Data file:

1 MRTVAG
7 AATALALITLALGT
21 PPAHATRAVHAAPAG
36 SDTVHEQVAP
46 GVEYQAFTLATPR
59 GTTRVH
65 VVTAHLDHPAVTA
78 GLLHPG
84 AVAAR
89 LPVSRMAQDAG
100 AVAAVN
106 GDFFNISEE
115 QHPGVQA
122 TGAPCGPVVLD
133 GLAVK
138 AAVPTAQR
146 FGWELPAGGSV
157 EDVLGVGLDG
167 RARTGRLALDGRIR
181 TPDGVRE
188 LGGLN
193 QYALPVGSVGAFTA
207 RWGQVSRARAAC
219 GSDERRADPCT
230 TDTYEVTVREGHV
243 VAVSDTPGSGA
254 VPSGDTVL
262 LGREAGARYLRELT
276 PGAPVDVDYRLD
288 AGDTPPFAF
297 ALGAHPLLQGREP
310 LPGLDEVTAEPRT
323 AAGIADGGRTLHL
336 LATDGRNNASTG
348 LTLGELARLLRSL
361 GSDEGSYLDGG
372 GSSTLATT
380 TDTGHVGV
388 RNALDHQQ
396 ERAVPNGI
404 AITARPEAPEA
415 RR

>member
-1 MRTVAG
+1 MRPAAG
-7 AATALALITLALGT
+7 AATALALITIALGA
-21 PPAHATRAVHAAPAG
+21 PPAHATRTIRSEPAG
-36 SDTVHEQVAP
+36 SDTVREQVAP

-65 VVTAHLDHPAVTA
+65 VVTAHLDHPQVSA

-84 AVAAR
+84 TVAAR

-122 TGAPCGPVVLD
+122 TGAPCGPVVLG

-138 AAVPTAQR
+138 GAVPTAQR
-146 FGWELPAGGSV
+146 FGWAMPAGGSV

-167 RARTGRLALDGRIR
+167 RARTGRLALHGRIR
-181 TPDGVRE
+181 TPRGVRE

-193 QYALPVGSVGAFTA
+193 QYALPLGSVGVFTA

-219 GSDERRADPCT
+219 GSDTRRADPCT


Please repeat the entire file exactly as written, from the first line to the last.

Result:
1 MRTVAG
7 AATALALITLALGT
21 PPAHATRAVHAAPAG
36 SDTVHEQVAP
46 GVEYQAFTLATPR
59 GTTRVH
65 VVTAHLDHPAVTA
78 GLLHPG
84 AVAAR
89 LPVSRMAQDAG
100 AVAAVN
106 GDFFNISEE
115 QHPGVQA
122 TGAPCGPVVLD
133 GLAVK
138 AAVPTAQR
146 FGWELPAGGSV
157 EDVLGVGLDG
167 RARTGRLALDGRIR
181 TPDGVRE
188 LGGLN
193 QYALPVGSVGAFTA
207 RWGQVSRARAAC
219 GSDERRADPCT
230 TDTYEVTVREGHV
243 VAVSDTPGSGA
254 VPSGDTVL
262 LGREAGARYLRELT
276 PGAPVDVDYRLD
288 AGDTPPFAF
297 ALGAHPLLQGREP
310 LPGLDEVTAEPRT
323 AAGIADGGRTLHL
336 LATDGRNNASTG
348 LTLGELARLLRSL
361 GSDEGSYLDGG
372 GSSTLATT
380 TDTGHVGV
388 RNALDHQQ
396 ERAVPNGI
404 AITARPEAPEA
415 RR

>member
-1 MRTVAG
+1 MRPAAG
-7 AATALALITLALGT
+7 AATALALITIALGA
-21 PPAHATRAVHAAPAG
+21 PPAHATRTIRSEPAG
-36 SDTVHEQVAP
+36 SDTVREQVAP

-65 VVTAHLDHPAVTA
+65 VVTAHLDHPQVSA

-84 AVAAR
+84 TVAAR

-122 TGAPCGPVVLD
+122 TGAPCGPVVLG

-138 AAVPTAQR
+138 GAVPTAQR
-146 FGWELPAGGSV
+146 FGWAMPAGGSV

-167 RARTGRLALDGRIR
+167 RARTGRLALHGRIR
-181 TPDGVRE
+181 TPRGVRE

-193 QYALPVGSVGAFTA
+193 QYALPLGSVGVFTA

-219 GSDERRADPCT
+219 GSDTRRADPCT